Mussels are not bad for you when they are fresh and "in season". In fact, they are a great source of protein, vitamin B12, and iron.
Mussels are a delicious addition to pastas, chowders, and paella, but are they really a safe shellfish for you to eat? The research would suggest that as long as you know what to look out for--and when in the year to eat them-- they are not only safe, but good for you in that they provide your body with lots of protein, iron, and vitamin B12.
It is often difficult to get vitamin B12 into your diet, but mussels are a fantastic natural source of this vital nutrient. Not only does vitamin B12 help your body effectively use iron, but it aids in mood regulation, turning food into energy, and enabling your nervous system to function properly. Protein is necessary for muscle repair, for providing your body with energy and for helping every cell in your body function normally. Iron supports your immune system and is an essential component of hemoglobin. It combats anemia which in turn fights fatigue and weakness. On top of this, mussels contain vitamin C and A, which strengthen your immune system and protect your eyes and skin; selenium, which supports protein function; and manganese, which regulates blood sugar and blood clotting. Unfortunately, mussels are also high in sodium and cholesterol, so should be avoided or eaten in moderation if you are watching your cholesterol.
In certain areas of the world, along certain coastlines, the red tides cause mussels to become toxic, and consequently should be avoided. This is true, for example, of the west coast of the United States during the warmer months of the year. A rule of thumb that many often go by is to only eat mussels in months that have an R in the name. Of course, this rule works only in the northern hemisphere. It has also long been advised that you should discard any mussel that remains closed after cooking, as it was believed this indicated they were contaminated. However, this has recently been contested with the explanation that the heat of cooking simply may not have loosened the adductor muscles that hold the shell together, as it did the other ones. More research is needed at this point however so you may choose to eat the unopened mussels at your own potential risk.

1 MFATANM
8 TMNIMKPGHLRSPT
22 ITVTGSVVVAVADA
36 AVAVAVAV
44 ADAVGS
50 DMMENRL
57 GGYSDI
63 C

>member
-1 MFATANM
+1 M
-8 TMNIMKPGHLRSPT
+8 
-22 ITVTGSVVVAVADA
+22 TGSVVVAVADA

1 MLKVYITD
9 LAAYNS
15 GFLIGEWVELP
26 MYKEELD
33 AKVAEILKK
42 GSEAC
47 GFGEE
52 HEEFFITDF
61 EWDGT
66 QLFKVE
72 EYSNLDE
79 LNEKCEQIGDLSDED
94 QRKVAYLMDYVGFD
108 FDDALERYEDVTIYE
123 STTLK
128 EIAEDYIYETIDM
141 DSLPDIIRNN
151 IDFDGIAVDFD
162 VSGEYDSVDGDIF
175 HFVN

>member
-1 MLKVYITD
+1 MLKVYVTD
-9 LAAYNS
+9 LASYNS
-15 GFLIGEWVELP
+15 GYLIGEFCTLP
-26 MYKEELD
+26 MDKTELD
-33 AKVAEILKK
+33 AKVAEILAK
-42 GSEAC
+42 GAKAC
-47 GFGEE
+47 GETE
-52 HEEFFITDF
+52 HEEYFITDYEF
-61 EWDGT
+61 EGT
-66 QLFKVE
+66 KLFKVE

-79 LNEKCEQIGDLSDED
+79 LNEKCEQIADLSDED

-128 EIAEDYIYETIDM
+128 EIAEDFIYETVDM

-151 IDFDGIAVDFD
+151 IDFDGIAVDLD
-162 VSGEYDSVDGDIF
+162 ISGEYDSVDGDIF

So long as you know the basic (and low) risks of eating mussels, you can happily include mussels in your diet knowing that they will do you a lot more good than harm.
Possible short-term side effects
- food poisoning (if mussels are not fresh or if they are prepared incorrectly)
Possible long-term side effects
- high cholesterol
Ingredients to be aware of
- azaspiracid toxin group
- strengthens immune system
- regulates mood
- regulates blood sugar
- combats anemia
- supports nervous system
- fin fish (lower in sodium)
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Written by Lindsay | 01-23-2016
Written by Lindsay
Suggest improvement or correction